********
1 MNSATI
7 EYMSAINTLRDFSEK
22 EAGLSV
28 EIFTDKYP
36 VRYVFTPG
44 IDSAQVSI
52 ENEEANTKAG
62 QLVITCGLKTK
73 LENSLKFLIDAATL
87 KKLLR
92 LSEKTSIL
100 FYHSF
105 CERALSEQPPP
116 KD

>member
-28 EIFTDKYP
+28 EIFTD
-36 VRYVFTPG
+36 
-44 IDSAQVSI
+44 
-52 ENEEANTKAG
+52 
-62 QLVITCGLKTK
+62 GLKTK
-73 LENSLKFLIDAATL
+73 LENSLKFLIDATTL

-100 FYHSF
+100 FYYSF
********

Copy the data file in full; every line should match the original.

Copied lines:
1 MNSATI
7 EYMSAINTLRDFSEK
22 EAGLSV
28 EIFTDKYP
36 VRYVFTPG
44 IDSAQVSI
52 ENEEANTKAG
62 QLVITCGLKTK
73 LENSLKFLIDAATL
87 KKLLR
92 LSEKTSIL
100 FYHSF
105 CERALSEQPPP
116 KD

>member
-28 EIFTDKYP
+28 EIFTD
-36 VRYVFTPG
+36 
-44 IDSAQVSI
+44 
-52 ENEEANTKAG
+52 
-62 QLVITCGLKTK
+62 GLKTK
-73 LENSLKFLIDAATL
+73 LENSLKFLIDATTL

-100 FYHSF
+100 FYYSF